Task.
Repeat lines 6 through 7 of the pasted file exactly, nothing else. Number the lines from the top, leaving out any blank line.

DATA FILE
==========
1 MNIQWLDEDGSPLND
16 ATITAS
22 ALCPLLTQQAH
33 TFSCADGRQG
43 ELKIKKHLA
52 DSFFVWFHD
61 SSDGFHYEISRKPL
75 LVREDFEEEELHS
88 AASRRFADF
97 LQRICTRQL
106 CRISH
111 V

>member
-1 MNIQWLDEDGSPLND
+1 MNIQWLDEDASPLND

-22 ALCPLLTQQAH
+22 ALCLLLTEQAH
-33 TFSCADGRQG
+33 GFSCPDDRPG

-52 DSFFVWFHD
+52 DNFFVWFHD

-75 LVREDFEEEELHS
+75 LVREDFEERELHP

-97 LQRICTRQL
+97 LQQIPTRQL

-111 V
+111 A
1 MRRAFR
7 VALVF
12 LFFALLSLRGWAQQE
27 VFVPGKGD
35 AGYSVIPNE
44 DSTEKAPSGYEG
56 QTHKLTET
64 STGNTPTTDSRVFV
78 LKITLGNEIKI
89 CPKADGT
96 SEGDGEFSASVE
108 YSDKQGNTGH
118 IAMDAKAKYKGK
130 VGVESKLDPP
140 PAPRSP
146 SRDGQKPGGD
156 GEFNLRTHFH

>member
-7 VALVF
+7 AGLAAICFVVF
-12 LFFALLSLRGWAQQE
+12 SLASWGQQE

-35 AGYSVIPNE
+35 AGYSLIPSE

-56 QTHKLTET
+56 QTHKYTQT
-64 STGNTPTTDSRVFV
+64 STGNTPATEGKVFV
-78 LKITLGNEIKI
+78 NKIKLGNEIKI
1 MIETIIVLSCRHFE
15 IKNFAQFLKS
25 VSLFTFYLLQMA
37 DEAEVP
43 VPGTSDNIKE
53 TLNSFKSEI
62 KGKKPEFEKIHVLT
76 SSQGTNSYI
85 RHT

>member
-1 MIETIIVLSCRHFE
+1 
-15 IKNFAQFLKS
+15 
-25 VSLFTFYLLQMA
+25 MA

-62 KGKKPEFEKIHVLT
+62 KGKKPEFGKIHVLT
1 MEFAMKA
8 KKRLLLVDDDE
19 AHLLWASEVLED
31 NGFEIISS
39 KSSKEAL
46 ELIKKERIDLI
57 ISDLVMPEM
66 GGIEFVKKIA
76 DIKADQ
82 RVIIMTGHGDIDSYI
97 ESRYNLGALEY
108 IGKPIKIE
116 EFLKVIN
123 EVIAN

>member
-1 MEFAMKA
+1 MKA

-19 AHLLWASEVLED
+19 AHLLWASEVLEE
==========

52 DSFFVWFHD
61 SSDGFHYEISRKPL